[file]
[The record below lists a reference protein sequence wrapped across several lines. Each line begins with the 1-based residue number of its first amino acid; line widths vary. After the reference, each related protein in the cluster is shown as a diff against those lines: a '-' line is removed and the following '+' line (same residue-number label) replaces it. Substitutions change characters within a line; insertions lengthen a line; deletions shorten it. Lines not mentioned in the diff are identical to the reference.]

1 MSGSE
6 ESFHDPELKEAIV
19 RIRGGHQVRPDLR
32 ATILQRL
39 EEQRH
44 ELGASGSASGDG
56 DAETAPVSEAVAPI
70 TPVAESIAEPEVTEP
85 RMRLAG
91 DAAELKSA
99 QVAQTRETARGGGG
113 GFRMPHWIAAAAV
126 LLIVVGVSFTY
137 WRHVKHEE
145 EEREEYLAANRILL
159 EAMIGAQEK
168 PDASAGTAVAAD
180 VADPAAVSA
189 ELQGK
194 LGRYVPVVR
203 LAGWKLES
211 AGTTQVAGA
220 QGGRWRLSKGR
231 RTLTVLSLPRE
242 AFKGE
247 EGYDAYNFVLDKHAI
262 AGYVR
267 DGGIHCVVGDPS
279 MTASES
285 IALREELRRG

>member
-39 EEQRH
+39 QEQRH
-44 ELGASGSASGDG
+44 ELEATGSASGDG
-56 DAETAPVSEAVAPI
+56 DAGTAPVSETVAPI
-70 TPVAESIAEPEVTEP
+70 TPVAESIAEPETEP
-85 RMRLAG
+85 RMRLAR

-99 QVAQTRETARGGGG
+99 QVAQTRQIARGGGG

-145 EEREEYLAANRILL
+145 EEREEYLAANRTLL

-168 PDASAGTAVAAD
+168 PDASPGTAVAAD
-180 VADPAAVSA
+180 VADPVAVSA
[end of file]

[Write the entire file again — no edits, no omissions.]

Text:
[The record below lists a reference protein sequence wrapped across several lines. Each line begins with the 1-based residue number of its first amino acid; line widths vary. After the reference, each related protein in the cluster is shown as a diff against those lines: a '-' line is removed and the following '+' line (same residue-number label) replaces it. Substitutions change characters within a line; insertions lengthen a line; deletions shorten it. Lines not mentioned in the diff are identical to the reference.]

1 MSGSE
6 ESFHDPELKEAIV
19 RIRGGHQVRPDLR
32 ATILQRL
39 EEQRH
44 ELGASGSASGDG
56 DAETAPVSEAVAPI
70 TPVAESIAEPEVTEP
85 RMRLAG
91 DAAELKSA
99 QVAQTRETARGGGG
113 GFRMPHWIAAAAV
126 LLIVVGVSFTY
137 WRHVKHEE
145 EEREEYLAANRILL
159 EAMIGAQEK
168 PDASAGTAVAAD
180 VADPAAVSA
189 ELQGK
194 LGRYVPVVR
203 LAGWKLES
211 AGTTQVAGA
220 QGGRWRLSKGR
231 RTLTVLSLPRE
242 AFKGE
247 EGYDAYNFVLDKHAI
262 AGYVR
267 DGGIHCVVGDPS
279 MTASES
285 IALREELRRG

>member
-39 EEQRH
+39 QEQRH
-44 ELGASGSASGDG
+44 ELEATGSASGDG
-56 DAETAPVSEAVAPI
+56 DAGTAPVSETVAPI
-70 TPVAESIAEPEVTEP
+70 TPVAESIAEPETEP
-85 RMRLAG
+85 RMRLAR

-99 QVAQTRETARGGGG
+99 QVAQTRQIARGGGG

-145 EEREEYLAANRILL
+145 EEREEYLAANRTLL

-168 PDASAGTAVAAD
+168 PDASPGTAVAAD
-180 VADPAAVSA
+180 VADPVAVSA